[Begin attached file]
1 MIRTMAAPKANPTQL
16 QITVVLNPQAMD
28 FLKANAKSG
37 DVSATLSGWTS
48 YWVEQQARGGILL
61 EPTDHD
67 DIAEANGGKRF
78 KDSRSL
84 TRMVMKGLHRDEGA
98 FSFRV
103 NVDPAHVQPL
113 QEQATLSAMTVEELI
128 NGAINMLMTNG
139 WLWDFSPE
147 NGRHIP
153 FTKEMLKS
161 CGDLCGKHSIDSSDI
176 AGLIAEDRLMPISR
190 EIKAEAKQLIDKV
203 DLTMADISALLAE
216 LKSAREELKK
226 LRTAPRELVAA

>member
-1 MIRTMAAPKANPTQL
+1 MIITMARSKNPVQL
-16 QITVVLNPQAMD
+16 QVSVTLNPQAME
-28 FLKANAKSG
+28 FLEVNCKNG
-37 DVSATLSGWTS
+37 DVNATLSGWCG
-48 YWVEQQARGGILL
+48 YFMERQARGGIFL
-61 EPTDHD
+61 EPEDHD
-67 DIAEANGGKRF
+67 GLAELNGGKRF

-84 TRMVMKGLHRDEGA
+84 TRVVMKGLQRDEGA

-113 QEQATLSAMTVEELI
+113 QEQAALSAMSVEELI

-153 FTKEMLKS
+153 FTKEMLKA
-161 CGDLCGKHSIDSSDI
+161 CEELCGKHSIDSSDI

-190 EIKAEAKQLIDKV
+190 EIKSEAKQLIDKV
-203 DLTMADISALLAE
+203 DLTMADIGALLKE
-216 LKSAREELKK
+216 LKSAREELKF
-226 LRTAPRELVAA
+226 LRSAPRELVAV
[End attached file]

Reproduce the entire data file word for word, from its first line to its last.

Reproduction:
1 MIRTMAAPKANPTQL
16 QITVVLNPQAMD
28 FLKANAKSG
37 DVSATLSGWTS
48 YWVEQQARGGILL
61 EPTDHD
67 DIAEANGGKRF
78 KDSRSL
84 TRMVMKGLHRDEGA
98 FSFRV
103 NVDPAHVQPL
113 QEQATLSAMTVEELI
128 NGAINMLMTNG
139 WLWDFSPE
147 NGRHIP
153 FTKEMLKS
161 CGDLCGKHSIDSSDI
176 AGLIAEDRLMPISR
190 EIKAEAKQLIDKV
203 DLTMADISALLAE
216 LKSAREELKK
226 LRTAPRELVAA

>member
-1 MIRTMAAPKANPTQL
+1 MIITMARSKNPVQL
-16 QITVVLNPQAMD
+16 QVSVTLNPQAME
-28 FLKANAKSG
+28 FLEVNCKNG
-37 DVSATLSGWTS
+37 DVNATLSGWCG
-48 YWVEQQARGGILL
+48 YFMERQARGGIFL
-61 EPTDHD
+61 EPEDHD
-67 DIAEANGGKRF
+67 GLAELNGGKRF

-84 TRMVMKGLHRDEGA
+84 TRVVMKGLQRDEGA

-113 QEQATLSAMTVEELI
+113 QEQAALSAMSVEELI

-153 FTKEMLKS
+153 FTKEMLKA
-161 CGDLCGKHSIDSSDI
+161 CEELCGKHSIDSSDI

-190 EIKAEAKQLIDKV
+190 EIKSEAKQLIDKV
-203 DLTMADISALLAE
+203 DLTMADIGALLKE
-216 LKSAREELKK
+216 LKSAREELKF
-226 LRTAPRELVAA
+226 LRSAPRELVAV